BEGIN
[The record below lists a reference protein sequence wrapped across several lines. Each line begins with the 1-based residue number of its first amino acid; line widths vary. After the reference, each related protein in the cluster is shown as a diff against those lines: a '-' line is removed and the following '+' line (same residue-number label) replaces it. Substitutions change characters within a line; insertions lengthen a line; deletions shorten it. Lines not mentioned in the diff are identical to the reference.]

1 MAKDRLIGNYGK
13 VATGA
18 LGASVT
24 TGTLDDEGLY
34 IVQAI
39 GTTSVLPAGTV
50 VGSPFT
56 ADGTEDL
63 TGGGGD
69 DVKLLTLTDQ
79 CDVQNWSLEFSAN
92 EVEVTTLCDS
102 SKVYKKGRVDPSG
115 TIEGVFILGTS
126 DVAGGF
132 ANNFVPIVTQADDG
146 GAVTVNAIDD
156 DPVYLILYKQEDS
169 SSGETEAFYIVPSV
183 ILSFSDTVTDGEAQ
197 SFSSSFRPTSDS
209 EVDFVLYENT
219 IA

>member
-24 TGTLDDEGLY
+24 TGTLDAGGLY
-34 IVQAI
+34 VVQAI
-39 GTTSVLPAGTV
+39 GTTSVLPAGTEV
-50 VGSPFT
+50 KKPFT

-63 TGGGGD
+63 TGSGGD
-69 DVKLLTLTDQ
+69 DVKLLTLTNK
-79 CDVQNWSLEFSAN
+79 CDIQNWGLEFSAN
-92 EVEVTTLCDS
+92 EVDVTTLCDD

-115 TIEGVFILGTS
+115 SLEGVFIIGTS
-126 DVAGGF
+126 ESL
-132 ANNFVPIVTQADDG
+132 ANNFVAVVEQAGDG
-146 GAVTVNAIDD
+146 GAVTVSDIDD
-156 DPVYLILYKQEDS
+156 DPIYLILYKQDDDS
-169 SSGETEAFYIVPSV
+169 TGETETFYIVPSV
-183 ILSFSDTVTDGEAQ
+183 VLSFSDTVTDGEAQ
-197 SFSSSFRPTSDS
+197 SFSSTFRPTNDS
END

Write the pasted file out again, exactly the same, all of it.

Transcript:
[The record below lists a reference protein sequence wrapped across several lines. Each line begins with the 1-based residue number of its first amino acid; line widths vary. After the reference, each related protein in the cluster is shown as a diff against those lines: a '-' line is removed and the following '+' line (same residue-number label) replaces it. Substitutions change characters within a line; insertions lengthen a line; deletions shorten it. Lines not mentioned in the diff are identical to the reference.]

1 MAKDRLIGNYGK
13 VATGA
18 LGASVT
24 TGTLDDEGLY
34 IVQAI
39 GTTSVLPAGTV
50 VGSPFT
56 ADGTEDL
63 TGGGGD
69 DVKLLTLTDQ
79 CDVQNWSLEFSAN
92 EVEVTTLCDS
102 SKVYKKGRVDPSG
115 TIEGVFILGTS
126 DVAGGF
132 ANNFVPIVTQADDG
146 GAVTVNAIDD
156 DPVYLILYKQEDS
169 SSGETEAFYIVPSV
183 ILSFSDTVTDGEAQ
197 SFSSSFRPTSDS
209 EVDFVLYENT
219 IA

>member
-24 TGTLDDEGLY
+24 TGTLDAGGLY
-34 IVQAI
+34 VVQAI
-39 GTTSVLPAGTV
+39 GTTSVLPAGTEV
-50 VGSPFT
+50 KKPFT

-63 TGGGGD
+63 TGSGGD
-69 DVKLLTLTDQ
+69 DVKLLTLTNK
-79 CDVQNWSLEFSAN
+79 CDIQNWGLEFSAN
-92 EVEVTTLCDS
+92 EVDVTTLCDD

-115 TIEGVFILGTS
+115 SLEGVFIIGTS
-126 DVAGGF
+126 ESL
-132 ANNFVPIVTQADDG
+132 ANNFVAVVEQAGDG
-146 GAVTVNAIDD
+146 GAVTVSDIDD
-156 DPVYLILYKQEDS
+156 DPIYLILYKQDDDS
-169 SSGETEAFYIVPSV
+169 TGETETFYIVPSV
-183 ILSFSDTVTDGEAQ
+183 VLSFSDTVTDGEAQ
-197 SFSSSFRPTSDS
+197 SFSSTFRPTNDS